Five Tips to Become a Children’s Writer

Marie reading from Not a Lot, Robot!
Marie reading from Not a Lot, Robot!

I recently had an opportunity to read my books and talk about being a children’s book author to a group of school childen. I also enjoy giving workshops or speaking on panels with other authors and publishers, especially when we share our very different paths to published writing.

Here are my five best tips:

1. Believe in yourself. Keep writing. Write stories, articles, journal entries, nonfiction — whatever. Attend workshops and classes, and find like-minded writers who want to help each other by forming critique groups. Join professional writing associations, like the Saskatchewan Writers’ Guild (SWG) and CANSCAIP, among others. Above all, don’t give up on yourself or your writing. Send your work “out there” by mail or email or any other method, and keep sending it. Enter your work in contests, take it to conferences, and send it to submission calls wherever you may find them.

2. Be a lifelong learner.  Read a lot, and try to read like a writer: to figure out what the author did and how they did it. I highly recommend taking classes and workshops, attending conferences, and striving always to be a better communicator. Workshops that helped me along the way included the Sage Hill Writing Experience, as well as SWG- and CANSCAIP-sponsored workshops. So far, the biggest challenge — and possibly benefit — was going back for a Master of Fine Arts (MFA) in Creative Writing from the University of British Columbia (UBC) — after I turned 50 years old. Now, with 40 published books, I’m giving lots of classes and workshops. But I still sign up to take workshops and webinars in topics that interest or challenge me, too.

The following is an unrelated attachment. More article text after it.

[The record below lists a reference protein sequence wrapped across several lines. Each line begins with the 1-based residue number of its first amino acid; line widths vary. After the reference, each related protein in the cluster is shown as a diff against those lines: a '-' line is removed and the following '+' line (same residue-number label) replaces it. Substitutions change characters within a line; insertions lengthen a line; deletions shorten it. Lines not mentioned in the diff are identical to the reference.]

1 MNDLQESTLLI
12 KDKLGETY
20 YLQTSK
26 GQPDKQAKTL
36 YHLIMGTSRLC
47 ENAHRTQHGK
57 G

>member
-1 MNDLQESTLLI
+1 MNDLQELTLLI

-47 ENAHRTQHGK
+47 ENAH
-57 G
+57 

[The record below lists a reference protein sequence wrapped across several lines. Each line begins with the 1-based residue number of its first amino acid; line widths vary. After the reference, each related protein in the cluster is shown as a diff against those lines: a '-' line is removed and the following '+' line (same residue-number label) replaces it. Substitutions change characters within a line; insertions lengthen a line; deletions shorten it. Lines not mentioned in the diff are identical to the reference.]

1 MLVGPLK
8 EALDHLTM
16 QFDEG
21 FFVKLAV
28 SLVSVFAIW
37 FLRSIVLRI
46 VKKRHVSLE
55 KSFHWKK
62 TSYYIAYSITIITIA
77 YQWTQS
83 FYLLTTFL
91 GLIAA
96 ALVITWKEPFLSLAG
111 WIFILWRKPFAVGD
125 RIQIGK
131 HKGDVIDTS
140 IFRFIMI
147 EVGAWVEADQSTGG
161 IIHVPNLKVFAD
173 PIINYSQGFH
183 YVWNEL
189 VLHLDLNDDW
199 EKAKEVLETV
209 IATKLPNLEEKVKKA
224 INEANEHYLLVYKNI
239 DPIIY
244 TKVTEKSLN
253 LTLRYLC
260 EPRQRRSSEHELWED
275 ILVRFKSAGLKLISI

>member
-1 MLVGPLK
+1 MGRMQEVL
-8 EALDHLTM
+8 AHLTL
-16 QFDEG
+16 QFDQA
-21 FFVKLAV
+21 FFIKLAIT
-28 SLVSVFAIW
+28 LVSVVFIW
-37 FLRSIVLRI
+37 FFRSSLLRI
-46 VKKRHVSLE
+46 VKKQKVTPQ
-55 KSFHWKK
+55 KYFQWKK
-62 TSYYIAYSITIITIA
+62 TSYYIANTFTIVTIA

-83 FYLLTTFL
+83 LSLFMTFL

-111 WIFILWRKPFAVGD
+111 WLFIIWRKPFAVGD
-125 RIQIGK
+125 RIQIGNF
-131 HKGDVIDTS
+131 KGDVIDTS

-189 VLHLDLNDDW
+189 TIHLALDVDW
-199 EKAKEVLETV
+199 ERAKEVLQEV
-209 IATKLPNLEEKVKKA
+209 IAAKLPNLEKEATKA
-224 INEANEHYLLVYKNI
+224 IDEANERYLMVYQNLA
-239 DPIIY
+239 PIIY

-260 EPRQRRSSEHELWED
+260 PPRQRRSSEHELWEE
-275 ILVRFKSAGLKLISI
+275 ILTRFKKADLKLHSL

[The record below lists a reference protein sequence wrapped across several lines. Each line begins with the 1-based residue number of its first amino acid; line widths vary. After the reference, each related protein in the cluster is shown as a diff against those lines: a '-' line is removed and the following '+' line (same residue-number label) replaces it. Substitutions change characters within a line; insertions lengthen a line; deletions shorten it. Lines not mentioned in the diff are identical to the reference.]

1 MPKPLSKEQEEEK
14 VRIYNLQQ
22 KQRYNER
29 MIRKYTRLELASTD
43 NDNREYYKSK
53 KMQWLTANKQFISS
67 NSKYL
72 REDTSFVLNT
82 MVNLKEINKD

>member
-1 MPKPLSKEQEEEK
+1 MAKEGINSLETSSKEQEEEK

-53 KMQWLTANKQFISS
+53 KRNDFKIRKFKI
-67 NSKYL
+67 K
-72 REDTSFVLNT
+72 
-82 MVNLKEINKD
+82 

3. Treat it like a job. Introduce yourself as an author. That was a big step for me, because I’ve always had a day-job. Often I’d mention the day-job first in my introduction, and never get to the word, “author.” Then a young writer friend began introducing herself as an author, even though she was unpublished and had a day-job — and within a year or two, she was a published writer. Lesson learned!

4. Schedule time to write. Write when you’re tired, when you’re busy, and when you have something else to do. Write in the corners of your life. You might have five minutes when you’re waiting in the car to pick up the kids at school. You might have 15 minutes if you get up a little earlier in the morning. Don’t worry about how much or how little time you have. Just write.

5. Follow your own path. My path to published writing included university classes, workshops and courses, and finding a community through groups and associations like CANSCAIP, SCWBI-Canada West, and SWG. I also wrote nonfiction for publication, which led me to such associations as PWAC and Editors Canada. Most recently, I’ve joined the Creative Academy and I’ve found a community of like-minded authors online.

These experiences give me the courage to seek traditional publishing opportunities, and have given me a writing life with published nonfiction and fiction for children, youth, and adults. But this is just my path. Every author has a different version of this story. You will find your own path — and best wishes along the way!

Speaking of: What’s your best tip for becoming a published writer, or just getting the writing done? Post a comment, and let’s talk!

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